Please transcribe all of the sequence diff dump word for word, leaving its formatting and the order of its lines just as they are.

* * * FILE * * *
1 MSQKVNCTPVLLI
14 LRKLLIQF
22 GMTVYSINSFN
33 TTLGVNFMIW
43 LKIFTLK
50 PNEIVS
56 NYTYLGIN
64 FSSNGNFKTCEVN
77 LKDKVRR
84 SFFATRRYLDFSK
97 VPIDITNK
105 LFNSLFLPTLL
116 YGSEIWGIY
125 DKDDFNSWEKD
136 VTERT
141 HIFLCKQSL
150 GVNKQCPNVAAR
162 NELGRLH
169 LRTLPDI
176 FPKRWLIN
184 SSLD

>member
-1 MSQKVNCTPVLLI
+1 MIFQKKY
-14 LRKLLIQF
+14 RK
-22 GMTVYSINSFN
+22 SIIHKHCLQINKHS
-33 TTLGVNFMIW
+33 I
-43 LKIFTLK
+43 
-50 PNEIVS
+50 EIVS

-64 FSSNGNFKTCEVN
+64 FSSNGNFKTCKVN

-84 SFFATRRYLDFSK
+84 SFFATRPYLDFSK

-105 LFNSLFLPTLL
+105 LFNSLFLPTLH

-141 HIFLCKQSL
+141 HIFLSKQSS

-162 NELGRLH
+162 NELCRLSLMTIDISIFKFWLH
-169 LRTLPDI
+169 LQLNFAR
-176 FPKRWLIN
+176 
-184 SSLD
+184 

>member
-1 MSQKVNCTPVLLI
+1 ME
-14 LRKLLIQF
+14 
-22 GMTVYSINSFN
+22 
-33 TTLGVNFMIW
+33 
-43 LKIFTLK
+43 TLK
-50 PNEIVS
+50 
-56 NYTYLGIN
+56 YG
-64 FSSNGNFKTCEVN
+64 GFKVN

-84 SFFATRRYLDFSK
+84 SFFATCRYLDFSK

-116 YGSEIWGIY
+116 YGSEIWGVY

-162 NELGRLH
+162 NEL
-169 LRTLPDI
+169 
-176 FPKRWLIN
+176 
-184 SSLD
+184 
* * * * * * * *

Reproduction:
1 MSQKVNCTPVLLI
14 LRKLLIQF
22 GMTVYSINSFN
33 TTLGVNFMIW
43 LKIFTLK
50 PNEIVS
56 NYTYLGIN
64 FSSNGNFKTCEVN
77 LKDKVRR
84 SFFATRRYLDFSK
97 VPIDITNK
105 LFNSLFLPTLL
116 YGSEIWGIY
125 DKDDFNSWEKD
136 VTERT
141 HIFLCKQSL
150 GVNKQCPNVAAR
162 NELGRLH
169 LRTLPDI
176 FPKRWLIN
184 SSLD

>member
-1 MSQKVNCTPVLLI
+1 MIFQKKY
-14 LRKLLIQF
+14 RK
-22 GMTVYSINSFN
+22 SIIHKHCLQINKHS
-33 TTLGVNFMIW
+33 I
-43 LKIFTLK
+43 
-50 PNEIVS
+50 EIVS

-64 FSSNGNFKTCEVN
+64 FSSNGNFKTCKVN

-84 SFFATRRYLDFSK
+84 SFFATRPYLDFSK

-105 LFNSLFLPTLL
+105 LFNSLFLPTLH

-141 HIFLCKQSL
+141 HIFLSKQSS

-162 NELGRLH
+162 NELCRLSLMTIDISIFKFWLH
-169 LRTLPDI
+169 LQLNFAR
-176 FPKRWLIN
+176 
-184 SSLD
+184 

>member
-1 MSQKVNCTPVLLI
+1 ME
-14 LRKLLIQF
+14 
-22 GMTVYSINSFN
+22 
-33 TTLGVNFMIW
+33 
-43 LKIFTLK
+43 TLK
-50 PNEIVS
+50 
-56 NYTYLGIN
+56 YG
-64 FSSNGNFKTCEVN
+64 GFKVN

-84 SFFATRRYLDFSK
+84 SFFATCRYLDFSK

-116 YGSEIWGIY
+116 YGSEIWGVY

-162 NELGRLH
+162 NEL
-169 LRTLPDI
+169 
-176 FPKRWLIN
+176 
-184 SSLD
+184 